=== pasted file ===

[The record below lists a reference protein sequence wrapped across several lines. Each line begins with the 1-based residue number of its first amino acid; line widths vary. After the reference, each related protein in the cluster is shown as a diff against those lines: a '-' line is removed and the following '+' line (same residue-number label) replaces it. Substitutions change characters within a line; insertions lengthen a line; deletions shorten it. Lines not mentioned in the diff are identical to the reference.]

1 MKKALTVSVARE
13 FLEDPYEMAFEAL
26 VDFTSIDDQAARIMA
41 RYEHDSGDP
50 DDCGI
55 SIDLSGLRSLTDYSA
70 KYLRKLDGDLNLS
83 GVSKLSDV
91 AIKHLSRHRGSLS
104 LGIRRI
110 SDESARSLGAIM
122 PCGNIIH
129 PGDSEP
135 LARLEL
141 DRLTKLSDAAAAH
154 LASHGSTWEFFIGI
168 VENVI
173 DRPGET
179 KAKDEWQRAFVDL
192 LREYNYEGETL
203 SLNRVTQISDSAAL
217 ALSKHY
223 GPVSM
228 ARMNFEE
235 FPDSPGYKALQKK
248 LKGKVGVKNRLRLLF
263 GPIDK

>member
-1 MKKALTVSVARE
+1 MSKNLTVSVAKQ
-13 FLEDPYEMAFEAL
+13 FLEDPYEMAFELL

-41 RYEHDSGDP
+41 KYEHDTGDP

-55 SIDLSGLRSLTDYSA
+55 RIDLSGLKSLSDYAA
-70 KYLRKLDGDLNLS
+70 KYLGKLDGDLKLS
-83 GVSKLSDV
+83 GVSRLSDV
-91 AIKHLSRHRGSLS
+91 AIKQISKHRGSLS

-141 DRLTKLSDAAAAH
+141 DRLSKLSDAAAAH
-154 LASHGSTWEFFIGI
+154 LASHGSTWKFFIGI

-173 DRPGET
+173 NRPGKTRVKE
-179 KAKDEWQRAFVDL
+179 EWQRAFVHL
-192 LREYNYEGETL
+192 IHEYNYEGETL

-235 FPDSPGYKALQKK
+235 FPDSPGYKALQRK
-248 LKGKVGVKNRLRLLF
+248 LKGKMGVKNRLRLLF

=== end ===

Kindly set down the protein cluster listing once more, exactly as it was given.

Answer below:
[The record below lists a reference protein sequence wrapped across several lines. Each line begins with the 1-based residue number of its first amino acid; line widths vary. After the reference, each related protein in the cluster is shown as a diff against those lines: a '-' line is removed and the following '+' line (same residue-number label) replaces it. Substitutions change characters within a line; insertions lengthen a line; deletions shorten it. Lines not mentioned in the diff are identical to the reference.]

1 MKKALTVSVARE
13 FLEDPYEMAFEAL
26 VDFTSIDDQAARIMA
41 RYEHDSGDP
50 DDCGI
55 SIDLSGLRSLTDYSA
70 KYLRKLDGDLNLS
83 GVSKLSDV
91 AIKHLSRHRGSLS
104 LGIRRI
110 SDESARSLGAIM
122 PCGNIIH
129 PGDSEP
135 LARLEL
141 DRLTKLSDAAAAH
154 LASHGSTWEFFIGI
168 VENVI
173 DRPGET
179 KAKDEWQRAFVDL
192 LREYNYEGETL
203 SLNRVTQISDSAAL
217 ALSKHY
223 GPVSM
228 ARMNFEE
235 FPDSPGYKALQKK
248 LKGKVGVKNRLRLLF
263 GPIDK

>member
-1 MKKALTVSVARE
+1 MSKNLTVSVAKQ
-13 FLEDPYEMAFEAL
+13 FLEDPYEMAFELL

-41 RYEHDSGDP
+41 KYEHDTGDP

-55 SIDLSGLRSLTDYSA
+55 RIDLSGLKSLSDYAA
-70 KYLRKLDGDLNLS
+70 KYLGKLDGDLKLS
-83 GVSKLSDV
+83 GVSRLSDV
-91 AIKHLSRHRGSLS
+91 AIKQISKHRGSLS

-141 DRLTKLSDAAAAH
+141 DRLSKLSDAAAAH
-154 LASHGSTWEFFIGI
+154 LASHGSTWKFFIGI

-173 DRPGET
+173 NRPGKTRVKE
-179 KAKDEWQRAFVDL
+179 EWQRAFVHL
-192 LREYNYEGETL
+192 IHEYNYEGETL

-235 FPDSPGYKALQKK
+235 FPDSPGYKALQRK
-248 LKGKVGVKNRLRLLF
+248 LKGKMGVKNRLRLLF